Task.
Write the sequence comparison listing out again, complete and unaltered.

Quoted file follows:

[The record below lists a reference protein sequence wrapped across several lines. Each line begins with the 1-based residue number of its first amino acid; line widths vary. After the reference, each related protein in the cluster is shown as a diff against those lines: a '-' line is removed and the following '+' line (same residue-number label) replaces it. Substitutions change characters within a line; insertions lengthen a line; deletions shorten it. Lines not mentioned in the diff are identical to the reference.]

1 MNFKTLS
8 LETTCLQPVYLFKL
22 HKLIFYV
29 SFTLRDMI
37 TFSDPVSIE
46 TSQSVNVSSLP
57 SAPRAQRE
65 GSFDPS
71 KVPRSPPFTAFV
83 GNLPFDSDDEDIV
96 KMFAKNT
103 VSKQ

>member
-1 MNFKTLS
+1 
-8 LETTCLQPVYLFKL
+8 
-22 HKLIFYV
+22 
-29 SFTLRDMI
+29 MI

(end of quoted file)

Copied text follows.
[The record below lists a reference protein sequence wrapped across several lines. Each line begins with the 1-based residue number of its first amino acid; line widths vary. After the reference, each related protein in the cluster is shown as a diff against those lines: a '-' line is removed and the following '+' line (same residue-number label) replaces it. Substitutions change characters within a line; insertions lengthen a line; deletions shorten it. Lines not mentioned in the diff are identical to the reference.]

1 MNFKTLS
8 LETTCLQPVYLFKL
22 HKLIFYV
29 SFTLRDMI
37 TFSDPVSIE
46 TSQSVNVSSLP
57 SAPRAQRE
65 GSFDPS
71 KVPRSPPFTAFV
83 GNLPFDSDDEDIV
96 KMFAKNT
103 VSKQ

>member
-1 MNFKTLS
+1 
-8 LETTCLQPVYLFKL
+8 
-22 HKLIFYV
+22 
-29 SFTLRDMI
+29 MI